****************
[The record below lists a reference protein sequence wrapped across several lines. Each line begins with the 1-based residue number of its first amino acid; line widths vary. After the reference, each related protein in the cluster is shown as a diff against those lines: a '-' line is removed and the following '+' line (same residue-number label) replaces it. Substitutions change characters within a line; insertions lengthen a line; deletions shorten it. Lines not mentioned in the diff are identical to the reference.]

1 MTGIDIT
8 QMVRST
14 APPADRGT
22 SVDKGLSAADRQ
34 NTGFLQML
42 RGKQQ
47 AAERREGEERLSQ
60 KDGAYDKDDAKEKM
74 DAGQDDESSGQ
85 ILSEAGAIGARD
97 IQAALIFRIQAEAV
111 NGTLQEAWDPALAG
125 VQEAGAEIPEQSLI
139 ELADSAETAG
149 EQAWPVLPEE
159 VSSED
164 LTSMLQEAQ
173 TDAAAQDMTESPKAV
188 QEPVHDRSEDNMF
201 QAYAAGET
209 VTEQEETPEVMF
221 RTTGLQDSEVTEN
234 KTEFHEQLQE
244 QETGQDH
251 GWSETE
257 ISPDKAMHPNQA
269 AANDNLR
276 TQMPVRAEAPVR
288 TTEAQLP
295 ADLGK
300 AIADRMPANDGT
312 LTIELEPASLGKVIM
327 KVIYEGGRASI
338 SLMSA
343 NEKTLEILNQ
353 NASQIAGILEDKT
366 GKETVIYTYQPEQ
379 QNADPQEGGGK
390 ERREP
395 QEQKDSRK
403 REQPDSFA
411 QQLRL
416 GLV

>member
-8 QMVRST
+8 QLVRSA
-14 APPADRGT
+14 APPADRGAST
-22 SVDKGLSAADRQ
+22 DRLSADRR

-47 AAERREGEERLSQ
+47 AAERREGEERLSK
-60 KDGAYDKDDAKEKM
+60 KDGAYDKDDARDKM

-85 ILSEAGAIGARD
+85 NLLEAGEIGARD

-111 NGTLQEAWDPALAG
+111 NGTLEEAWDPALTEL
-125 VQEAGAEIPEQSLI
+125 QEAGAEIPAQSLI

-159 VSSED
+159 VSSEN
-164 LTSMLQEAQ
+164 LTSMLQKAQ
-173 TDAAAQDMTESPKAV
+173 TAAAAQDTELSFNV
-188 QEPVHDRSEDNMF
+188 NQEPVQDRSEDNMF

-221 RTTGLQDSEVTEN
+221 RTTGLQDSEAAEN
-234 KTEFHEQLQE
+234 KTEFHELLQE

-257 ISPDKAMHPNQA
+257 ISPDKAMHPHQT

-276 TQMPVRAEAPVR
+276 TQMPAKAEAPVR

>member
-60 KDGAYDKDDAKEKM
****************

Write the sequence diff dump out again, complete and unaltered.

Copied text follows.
[The record below lists a reference protein sequence wrapped across several lines. Each line begins with the 1-based residue number of its first amino acid; line widths vary. After the reference, each related protein in the cluster is shown as a diff against those lines: a '-' line is removed and the following '+' line (same residue-number label) replaces it. Substitutions change characters within a line; insertions lengthen a line; deletions shorten it. Lines not mentioned in the diff are identical to the reference.]

1 MTGIDIT
8 QMVRST
14 APPADRGT
22 SVDKGLSAADRQ
34 NTGFLQML
42 RGKQQ
47 AAERREGEERLSQ
60 KDGAYDKDDAKEKM
74 DAGQDDESSGQ
85 ILSEAGAIGARD
97 IQAALIFRIQAEAV
111 NGTLQEAWDPALAG
125 VQEAGAEIPEQSLI
139 ELADSAETAG
149 EQAWPVLPEE
159 VSSED
164 LTSMLQEAQ
173 TDAAAQDMTESPKAV
188 QEPVHDRSEDNMF
201 QAYAAGET
209 VTEQEETPEVMF
221 RTTGLQDSEVTEN
234 KTEFHEQLQE
244 QETGQDH
251 GWSETE
257 ISPDKAMHPNQA
269 AANDNLR
276 TQMPVRAEAPVR
288 TTEAQLP
295 ADLGK
300 AIADRMPANDGT
312 LTIELEPASLGKVIM
327 KVIYEGGRASI
338 SLMSA
343 NEKTLEILNQ
353 NASQIAGILEDKT
366 GKETVIYTYQPEQ
379 QNADPQEGGGK
390 ERREP
395 QEQKDSRK
403 REQPDSFA
411 QQLRL
416 GLV

>member
-8 QMVRST
+8 QLVRSA
-14 APPADRGT
+14 APPADRGAST
-22 SVDKGLSAADRQ
+22 DRLSADRR

-47 AAERREGEERLSQ
+47 AAERREGEERLSK
-60 KDGAYDKDDAKEKM
+60 KDGAYDKDDARDKM

-85 ILSEAGAIGARD
+85 NLLEAGEIGARD

-111 NGTLQEAWDPALAG
+111 NGTLEEAWDPALTEL
-125 VQEAGAEIPEQSLI
+125 QEAGAEIPAQSLI

-159 VSSED
+159 VSSEN
-164 LTSMLQEAQ
+164 LTSMLQKAQ
-173 TDAAAQDMTESPKAV
+173 TAAAAQDTELSFNV
-188 QEPVHDRSEDNMF
+188 NQEPVQDRSEDNMF

-221 RTTGLQDSEVTEN
+221 RTTGLQDSEAAEN
-234 KTEFHEQLQE
+234 KTEFHELLQE

-257 ISPDKAMHPNQA
+257 ISPDKAMHPHQT

-276 TQMPVRAEAPVR
+276 TQMPAKAEAPVR

>member
-60 KDGAYDKDDAKEKM